MEDIA

Alan Rusbridger To Step Down As Editor-In-Chief Of The Guardian

The editor of Britain's Guardian newspaper, Alan Rusbridger, arrives at Portcullis House in London on December 3, 2013, to ap
The editor of Britain's Guardian newspaper, Alan Rusbridger, arrives at Portcullis House in London on December 3, 2013, to appear before lawmakers to defend his newspaper's publication of intelligence documents leaked by former US intelligence analyst Edward Snowden. Parliament's home affairs committee is questioning Rusbridger as part of its investigation into counter-terrorism, amid claims the newspaper endangered national security by publishing details of US and British spying. AFP PHOTO/BEN STANSALL (Photo credit should read BEN STANSALL/AFP/Getty Images)

After 20 years as editor-in-chief of the Guardian, Alan Rusbridger will step down sometime next summer, he announced in an email to staffers Wednesday.

Rusbridger will leave to become chair of The Scott Trust, a limited company established to ensure the "financial and editorial independence of the Guardian in perpetuity," in 2016. He will succeed Liz Forgan.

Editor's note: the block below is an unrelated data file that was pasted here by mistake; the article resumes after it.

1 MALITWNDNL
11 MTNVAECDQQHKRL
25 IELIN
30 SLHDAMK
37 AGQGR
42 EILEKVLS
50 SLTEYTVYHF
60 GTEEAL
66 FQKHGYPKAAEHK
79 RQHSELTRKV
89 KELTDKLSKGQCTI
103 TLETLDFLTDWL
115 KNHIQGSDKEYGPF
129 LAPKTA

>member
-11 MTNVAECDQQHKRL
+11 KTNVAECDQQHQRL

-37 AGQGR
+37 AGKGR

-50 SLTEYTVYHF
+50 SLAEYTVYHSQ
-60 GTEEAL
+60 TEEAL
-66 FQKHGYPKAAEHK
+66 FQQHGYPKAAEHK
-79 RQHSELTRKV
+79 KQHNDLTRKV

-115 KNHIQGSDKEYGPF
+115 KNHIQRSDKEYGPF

“In global journalism, there are a handful of roles that have the capability to redefine our industry," Rusbridger said. "I am privileged to have held one of those roles for 20 years, a period in which successful newspapers have become global content providers, reaching audiences in dramatically new and valuable ways."

Rusbridger also tweeted the news:

Rusbridger gained worldwide recognition in 2013 for defending the paper's reporting of leaked National Security Agency documents provided by former intelligence contractor Edward Snowden. The Guardian and The Washington Post went on to receive the Pulitzer Prize for their coverage of the NSA and its mass surveillance programs. Under Rusbridger's watch, the Guardian was also named "Newspaper of the Year" at the 2014 British Press Awards, and, in 2012, the newspaper was awarded with "Scoop of the Year" for its coverage of the U.K. phone hacking scandal.

Read more over at the Guardian.